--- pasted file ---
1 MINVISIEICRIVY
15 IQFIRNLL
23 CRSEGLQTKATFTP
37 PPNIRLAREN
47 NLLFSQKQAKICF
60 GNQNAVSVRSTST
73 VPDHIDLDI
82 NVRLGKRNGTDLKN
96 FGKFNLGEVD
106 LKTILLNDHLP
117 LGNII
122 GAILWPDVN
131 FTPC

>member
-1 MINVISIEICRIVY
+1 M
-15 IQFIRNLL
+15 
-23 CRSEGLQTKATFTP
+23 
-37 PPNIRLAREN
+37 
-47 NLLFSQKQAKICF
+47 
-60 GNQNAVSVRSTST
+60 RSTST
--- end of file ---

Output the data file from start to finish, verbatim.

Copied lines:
1 MINVISIEICRIVY
15 IQFIRNLL
23 CRSEGLQTKATFTP
37 PPNIRLAREN
47 NLLFSQKQAKICF
60 GNQNAVSVRSTST
73 VPDHIDLDI
82 NVRLGKRNGTDLKN
96 FGKFNLGEVD
106 LKTILLNDHLP
117 LGNII
122 GAILWPDVN
131 FTPC

>member
-1 MINVISIEICRIVY
+1 M
-15 IQFIRNLL
+15 
-23 CRSEGLQTKATFTP
+23 
-37 PPNIRLAREN
+37 
-47 NLLFSQKQAKICF
+47 
-60 GNQNAVSVRSTST
+60 RSTST